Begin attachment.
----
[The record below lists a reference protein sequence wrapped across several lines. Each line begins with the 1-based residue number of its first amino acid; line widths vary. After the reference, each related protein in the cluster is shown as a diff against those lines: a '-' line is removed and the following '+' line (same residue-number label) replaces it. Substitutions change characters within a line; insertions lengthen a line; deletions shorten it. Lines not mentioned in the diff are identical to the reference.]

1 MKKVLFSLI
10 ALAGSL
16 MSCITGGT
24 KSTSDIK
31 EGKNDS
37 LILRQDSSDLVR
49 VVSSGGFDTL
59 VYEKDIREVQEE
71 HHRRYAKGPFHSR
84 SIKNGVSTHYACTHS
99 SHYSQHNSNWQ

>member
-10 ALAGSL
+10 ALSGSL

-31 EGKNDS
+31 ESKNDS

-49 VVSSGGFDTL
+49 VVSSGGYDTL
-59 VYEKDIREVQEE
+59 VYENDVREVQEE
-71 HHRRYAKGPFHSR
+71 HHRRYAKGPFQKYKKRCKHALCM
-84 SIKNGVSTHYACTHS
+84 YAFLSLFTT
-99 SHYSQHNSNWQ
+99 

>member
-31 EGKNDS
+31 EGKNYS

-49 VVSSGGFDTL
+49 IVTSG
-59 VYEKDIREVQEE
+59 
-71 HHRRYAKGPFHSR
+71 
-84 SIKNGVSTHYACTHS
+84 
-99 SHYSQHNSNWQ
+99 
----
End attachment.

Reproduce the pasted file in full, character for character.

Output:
[The record below lists a reference protein sequence wrapped across several lines. Each line begins with the 1-based residue number of its first amino acid; line widths vary. After the reference, each related protein in the cluster is shown as a diff against those lines: a '-' line is removed and the following '+' line (same residue-number label) replaces it. Substitutions change characters within a line; insertions lengthen a line; deletions shorten it. Lines not mentioned in the diff are identical to the reference.]

1 MKKVLFSLI
10 ALAGSL
16 MSCITGGT
24 KSTSDIK
31 EGKNDS
37 LILRQDSSDLVR
49 VVSSGGFDTL
59 VYEKDIREVQEE
71 HHRRYAKGPFHSR
84 SIKNGVSTHYACTHS
99 SHYSQHNSNWQ

>member
-10 ALAGSL
+10 ALSGSL

-31 EGKNDS
+31 ESKNDS

-49 VVSSGGFDTL
+49 VVSSGGYDTL
-59 VYEKDIREVQEE
+59 VYENDVREVQEE
-71 HHRRYAKGPFHSR
+71 HHRRYAKGPFQKYKKRCKHALCM
-84 SIKNGVSTHYACTHS
+84 YAFLSLFTT
-99 SHYSQHNSNWQ
+99 

>member
-31 EGKNDS
+31 EGKNYS

-49 VVSSGGFDTL
+49 IVTSG
-59 VYEKDIREVQEE
+59 
-71 HHRRYAKGPFHSR
+71 
-84 SIKNGVSTHYACTHS
+84 
-99 SHYSQHNSNWQ
+99 